Things To Know About Retiring in Barbados
Barbados’s year-round beauty makes it an ideal retirement destination for those who have fallen in love with beach life. With a passion for celebrating life and an emphasis on living it well, the island provides the perfect backdrop for someone who’s completed their career and is looking forward to long days in the sun. Here are some of the most important things to know about retiring in Barbados before you start packing your bags.
Property Isn’t the Only Investment
For people considering retiring in Barbados, gaining a visa or special entry permit (SEP) requires more than being able to afford a place to live. For SEP approval, people over 50 must have at least $500,000 (USD) worth of health insurance coverage and a piece of Barbados real estate worth $150,000 or higher. SEP recipients would also need to be able to afford the flat fees associated with the permit.
However, if you are over 60 and are thinking about retiring in the Caribbean, you can apply for immigrant status by paying the application fee of $300 and the approval fee of $1,200. So long as you can demonstrate the ability to support yourself financially and manage the cost of retiring in Barbados, the government may grant you immigrant status so that you can move to the island.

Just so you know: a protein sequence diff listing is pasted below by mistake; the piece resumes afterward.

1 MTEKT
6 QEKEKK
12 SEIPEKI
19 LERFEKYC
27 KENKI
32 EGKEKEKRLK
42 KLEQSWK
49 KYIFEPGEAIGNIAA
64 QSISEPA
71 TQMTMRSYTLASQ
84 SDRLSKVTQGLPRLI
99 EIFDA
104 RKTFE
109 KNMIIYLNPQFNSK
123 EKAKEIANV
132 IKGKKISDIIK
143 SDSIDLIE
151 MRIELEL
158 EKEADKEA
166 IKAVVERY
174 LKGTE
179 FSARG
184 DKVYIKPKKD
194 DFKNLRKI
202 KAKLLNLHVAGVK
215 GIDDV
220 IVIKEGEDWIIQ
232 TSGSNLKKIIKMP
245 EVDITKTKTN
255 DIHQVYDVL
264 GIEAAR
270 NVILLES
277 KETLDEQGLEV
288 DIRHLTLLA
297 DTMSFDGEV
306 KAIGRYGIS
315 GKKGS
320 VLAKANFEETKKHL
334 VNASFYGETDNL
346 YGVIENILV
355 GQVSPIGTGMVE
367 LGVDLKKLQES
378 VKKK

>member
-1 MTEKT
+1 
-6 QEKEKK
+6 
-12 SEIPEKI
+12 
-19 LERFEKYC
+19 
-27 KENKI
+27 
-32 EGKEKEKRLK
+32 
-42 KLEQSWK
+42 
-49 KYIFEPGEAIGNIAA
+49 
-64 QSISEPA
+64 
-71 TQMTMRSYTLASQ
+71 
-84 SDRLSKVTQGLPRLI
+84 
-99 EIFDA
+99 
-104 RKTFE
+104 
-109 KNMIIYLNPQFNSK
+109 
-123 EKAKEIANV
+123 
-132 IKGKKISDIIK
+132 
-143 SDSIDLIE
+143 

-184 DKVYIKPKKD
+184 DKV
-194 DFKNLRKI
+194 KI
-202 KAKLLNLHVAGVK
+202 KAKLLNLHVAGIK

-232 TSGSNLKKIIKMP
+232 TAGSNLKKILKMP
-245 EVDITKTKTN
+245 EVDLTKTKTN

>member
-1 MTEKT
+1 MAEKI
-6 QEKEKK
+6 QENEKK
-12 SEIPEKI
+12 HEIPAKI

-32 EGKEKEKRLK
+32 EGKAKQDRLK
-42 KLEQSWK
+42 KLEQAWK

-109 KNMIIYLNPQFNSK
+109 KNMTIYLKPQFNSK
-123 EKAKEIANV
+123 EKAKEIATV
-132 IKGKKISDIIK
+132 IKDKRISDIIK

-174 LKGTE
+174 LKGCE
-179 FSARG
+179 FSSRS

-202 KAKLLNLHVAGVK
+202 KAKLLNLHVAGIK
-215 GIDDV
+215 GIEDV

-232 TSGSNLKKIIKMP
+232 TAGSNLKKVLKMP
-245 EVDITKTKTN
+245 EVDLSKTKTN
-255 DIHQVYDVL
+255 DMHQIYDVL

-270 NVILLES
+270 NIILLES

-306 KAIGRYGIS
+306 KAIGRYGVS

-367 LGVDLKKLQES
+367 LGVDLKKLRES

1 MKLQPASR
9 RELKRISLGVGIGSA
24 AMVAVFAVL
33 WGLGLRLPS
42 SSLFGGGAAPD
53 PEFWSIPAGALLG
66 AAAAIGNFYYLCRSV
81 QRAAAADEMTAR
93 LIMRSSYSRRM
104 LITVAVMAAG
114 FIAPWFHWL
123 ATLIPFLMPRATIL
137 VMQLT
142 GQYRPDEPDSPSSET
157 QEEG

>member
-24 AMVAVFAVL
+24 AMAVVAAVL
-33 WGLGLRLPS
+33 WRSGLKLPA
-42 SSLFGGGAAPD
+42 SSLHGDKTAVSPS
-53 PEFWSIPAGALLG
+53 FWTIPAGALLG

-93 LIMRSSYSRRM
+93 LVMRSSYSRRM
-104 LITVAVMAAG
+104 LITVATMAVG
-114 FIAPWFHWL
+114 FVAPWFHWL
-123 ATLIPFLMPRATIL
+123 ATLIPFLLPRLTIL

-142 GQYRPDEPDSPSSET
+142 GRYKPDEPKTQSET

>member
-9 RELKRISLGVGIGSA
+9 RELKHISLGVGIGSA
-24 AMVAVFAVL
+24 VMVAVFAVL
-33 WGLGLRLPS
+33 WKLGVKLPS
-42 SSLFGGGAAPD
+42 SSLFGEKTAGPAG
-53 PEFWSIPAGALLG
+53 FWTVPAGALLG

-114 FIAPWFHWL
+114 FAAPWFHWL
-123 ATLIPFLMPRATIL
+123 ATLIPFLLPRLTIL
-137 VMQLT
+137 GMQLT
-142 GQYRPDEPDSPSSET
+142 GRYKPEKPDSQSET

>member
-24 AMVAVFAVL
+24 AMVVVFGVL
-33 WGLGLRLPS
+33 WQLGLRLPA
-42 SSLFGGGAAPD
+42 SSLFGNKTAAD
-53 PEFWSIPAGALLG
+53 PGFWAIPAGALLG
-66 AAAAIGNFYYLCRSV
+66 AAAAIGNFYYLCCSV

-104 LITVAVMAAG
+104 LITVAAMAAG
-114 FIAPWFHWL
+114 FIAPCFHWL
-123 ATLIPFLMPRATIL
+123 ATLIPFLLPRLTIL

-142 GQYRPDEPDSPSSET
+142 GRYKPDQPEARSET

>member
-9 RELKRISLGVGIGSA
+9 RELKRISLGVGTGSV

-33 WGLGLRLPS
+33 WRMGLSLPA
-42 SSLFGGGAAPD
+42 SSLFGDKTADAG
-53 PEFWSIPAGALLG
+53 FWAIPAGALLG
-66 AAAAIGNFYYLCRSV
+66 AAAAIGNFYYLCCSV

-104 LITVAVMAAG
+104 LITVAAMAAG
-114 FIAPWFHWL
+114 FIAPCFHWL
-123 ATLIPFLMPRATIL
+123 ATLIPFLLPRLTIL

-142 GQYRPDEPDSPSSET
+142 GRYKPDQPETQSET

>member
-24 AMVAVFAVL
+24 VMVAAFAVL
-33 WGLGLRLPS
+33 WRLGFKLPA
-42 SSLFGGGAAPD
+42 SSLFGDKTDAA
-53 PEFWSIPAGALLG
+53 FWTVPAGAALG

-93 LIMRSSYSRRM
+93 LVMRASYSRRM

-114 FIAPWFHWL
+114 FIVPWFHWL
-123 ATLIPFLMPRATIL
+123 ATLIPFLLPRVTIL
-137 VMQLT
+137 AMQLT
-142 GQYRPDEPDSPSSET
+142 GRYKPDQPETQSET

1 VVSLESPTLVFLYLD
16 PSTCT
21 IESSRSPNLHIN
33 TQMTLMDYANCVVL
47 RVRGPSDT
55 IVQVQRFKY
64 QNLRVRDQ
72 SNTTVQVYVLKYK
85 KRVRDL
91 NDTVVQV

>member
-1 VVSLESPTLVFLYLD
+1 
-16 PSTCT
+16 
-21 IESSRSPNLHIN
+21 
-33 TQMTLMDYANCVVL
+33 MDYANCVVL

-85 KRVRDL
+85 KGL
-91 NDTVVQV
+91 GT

Each Coast Offers a Unique Experience
Where you choose to retire in Barbados will affect what your island retirement is like. While every coast offers wonderful amenities and captures a slice of resort life, the activities of each coast and the local clubs available nearby differ greatly.
For retirees seeking to take part in the many festivities of the island, the more luxurious west coast will be perfect. Anyone looking to enjoy the laid-back pace of Barbados would do better looking at options on the less-tourist-populated coasts. Golf courses, beachfronts, and nightlife venues are available across the island, of course.
Access to Healthcare Takes Time
Any retirees moving abroad will want to keep private insurance for the first few years or longer. Until a resident gains citizenship, the high-quality health care in Barbados won’t be available, so retirees may consider flying to the nearby US, UK, or Canadian territories for more affordable care.
Naturalization is available after 5–7 years of residency. However, the universal healthcare on the island and the multiple senior-focused hospitals available make the wait worthwhile.
There are many things to know about retiring in Barbados beyond these essentials. Our experts at Terra Caribbean are happy to answer your questions about moving to the island and, when you’re ready, we can help you discover the Barbados properties for sale that match your dream retirement.